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Woodward: Nixon Kept Secret List of Guests He'd Talk To

Woodward: Nixon Kept Secret List of Guests He'd Talk To
 President Richard Nixon in 1969

By    |   Sunday, 11 October 2015 11:40 AM

Bob Woodward's new book, "The Last of the President's Men" being released Tuesday, is full of revelations about the late President Richard Nixon from former aide Alexander Butterfield ,specifically how the president hand-picked secret lists of just a few guests who he would speak with after state dinners and other such events.

Woodward, made famous for his investigative reports of the Watergate break-in and aftermath, explained that near the end of July 2014 he flew to La Jolla, Calif., to meet with Butterfield, the man who disclosed the secret White House taping system that generated the recordings that ended Nixon's presidency, reports Politico. 

"At age 88, Butterfield ... was energetic and vital," an excerpt from the book says. "What really snapped me to attention were 20 boxes and piles of documents and files he had agreed to bring out of storage for my assistant, Evelyn Duffy and me to read and copy. Here, after all these decades, was a vast new archive, unknown until now."

One of Butterfield's revelations was Nixon's decision to pick out his guest lists.

"'I’m fed up with these g**damned idiots who put their faces in mine after dinner and want to chitchat,’ Nixon told Butterfield about 90 minutes before the beginning of a state dinner in the spring of 1970," Woodward wrote. " Nixon took out a typed list of the 108 expected guests ... The president had put a check mark before five names."

"'Those are the only people I want to see during the coffee break,’ Nixon ordered to Butterfield. 'Only those five! Not another g**damn soul. No one else. No congressmen. No senators. No nothing. Just those five people.’

And over the next months and years, Woodward wrote, Nixon always presented his lists of about five people.

Woodward also wrote how Butterfield came to have ordered the taping system, saying that he had called Al Wong, then the head of the Secret Service Technical Security Division, to tell him Nixon wanted to install a taping system, including listening devices in the Oval Office and on his phones.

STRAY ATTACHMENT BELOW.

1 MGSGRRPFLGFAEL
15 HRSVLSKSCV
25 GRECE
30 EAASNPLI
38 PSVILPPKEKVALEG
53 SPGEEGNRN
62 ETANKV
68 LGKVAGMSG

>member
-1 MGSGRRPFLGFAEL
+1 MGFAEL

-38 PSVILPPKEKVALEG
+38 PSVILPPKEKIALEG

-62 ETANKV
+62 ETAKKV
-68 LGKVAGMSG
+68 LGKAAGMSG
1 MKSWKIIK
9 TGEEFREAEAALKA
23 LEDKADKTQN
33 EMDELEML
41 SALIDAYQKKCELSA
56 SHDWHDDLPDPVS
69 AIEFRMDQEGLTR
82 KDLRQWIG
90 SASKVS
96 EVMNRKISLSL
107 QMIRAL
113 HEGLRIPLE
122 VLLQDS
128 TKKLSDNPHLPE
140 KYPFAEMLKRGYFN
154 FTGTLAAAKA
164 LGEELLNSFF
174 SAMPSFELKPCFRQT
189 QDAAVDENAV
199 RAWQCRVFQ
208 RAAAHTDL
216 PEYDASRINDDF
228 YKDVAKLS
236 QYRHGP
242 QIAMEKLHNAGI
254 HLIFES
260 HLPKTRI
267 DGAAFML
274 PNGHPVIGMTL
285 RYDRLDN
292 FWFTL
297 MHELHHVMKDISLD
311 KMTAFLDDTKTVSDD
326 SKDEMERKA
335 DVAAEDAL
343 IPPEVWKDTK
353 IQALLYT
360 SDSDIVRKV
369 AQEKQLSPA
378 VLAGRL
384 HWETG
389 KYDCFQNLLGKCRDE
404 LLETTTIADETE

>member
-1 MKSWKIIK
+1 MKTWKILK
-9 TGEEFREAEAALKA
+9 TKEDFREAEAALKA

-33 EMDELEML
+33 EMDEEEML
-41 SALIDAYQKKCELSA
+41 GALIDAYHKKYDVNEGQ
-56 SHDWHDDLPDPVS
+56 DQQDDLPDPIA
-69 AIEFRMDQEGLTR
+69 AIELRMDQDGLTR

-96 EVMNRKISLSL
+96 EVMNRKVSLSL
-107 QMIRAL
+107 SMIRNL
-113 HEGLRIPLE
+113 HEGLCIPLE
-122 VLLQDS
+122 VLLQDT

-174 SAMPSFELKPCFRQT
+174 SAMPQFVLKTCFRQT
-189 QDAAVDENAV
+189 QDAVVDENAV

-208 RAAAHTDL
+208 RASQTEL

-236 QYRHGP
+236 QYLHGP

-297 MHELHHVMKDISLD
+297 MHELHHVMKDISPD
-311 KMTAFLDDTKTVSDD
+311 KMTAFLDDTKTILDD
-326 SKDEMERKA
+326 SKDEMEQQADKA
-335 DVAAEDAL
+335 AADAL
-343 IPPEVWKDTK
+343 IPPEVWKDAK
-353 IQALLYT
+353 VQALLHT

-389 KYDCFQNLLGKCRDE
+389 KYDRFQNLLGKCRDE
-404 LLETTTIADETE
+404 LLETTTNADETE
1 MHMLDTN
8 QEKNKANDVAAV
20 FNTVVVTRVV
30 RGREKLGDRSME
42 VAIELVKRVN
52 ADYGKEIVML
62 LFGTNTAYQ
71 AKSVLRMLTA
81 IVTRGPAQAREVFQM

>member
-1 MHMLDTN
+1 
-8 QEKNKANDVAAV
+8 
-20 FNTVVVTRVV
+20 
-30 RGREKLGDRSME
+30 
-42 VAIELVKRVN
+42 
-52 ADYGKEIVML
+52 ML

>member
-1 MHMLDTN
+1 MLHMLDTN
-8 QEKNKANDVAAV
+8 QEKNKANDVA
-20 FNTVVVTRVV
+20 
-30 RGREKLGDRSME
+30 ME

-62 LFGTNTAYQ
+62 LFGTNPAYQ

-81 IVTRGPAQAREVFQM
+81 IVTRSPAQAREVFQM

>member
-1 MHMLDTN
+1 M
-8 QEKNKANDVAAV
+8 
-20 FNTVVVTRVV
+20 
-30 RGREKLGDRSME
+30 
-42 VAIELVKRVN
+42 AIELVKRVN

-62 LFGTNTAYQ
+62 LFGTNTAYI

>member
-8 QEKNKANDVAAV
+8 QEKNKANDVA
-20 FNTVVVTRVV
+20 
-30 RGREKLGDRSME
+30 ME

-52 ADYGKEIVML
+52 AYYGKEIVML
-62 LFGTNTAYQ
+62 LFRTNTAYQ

Wong told Butterfield that the agency had done that before, but "these things don't always work out as planned," Woodward wrote. Butterfield replied that "this time will be different."

The book also contains an appendix of 74 pages of documents, including one to Butterfield from Chief of Staff Haldeman on Nov. 13, 1970, that said Nixon wanted to have church on every other Sunday in the winter months "to use it as a political opportunity. We should invite potential candidates, finance people, new GOP-type leaders from around the country.”

Woodward dedicates his new book in memory of late Washington Post editor Ben Bradlee, and expresses appreciation to Amazon founder and Washington Post owner Jeff Bezos. and notes that he conducted taped interviews with Butterfield totalling more than 46 hours.

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Bob Woodward's new book, The Last of the President's Men being released Tuesday, is full of revelations about the late President Richard Nixon from former aide Alexander Butterfield ,specifically how the president hand-picked secret lists of just a few guests who he would...
bob woodward, nixon, alexander butterfield, approves, list
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Sunday, 11 October 2015 11:40 AM
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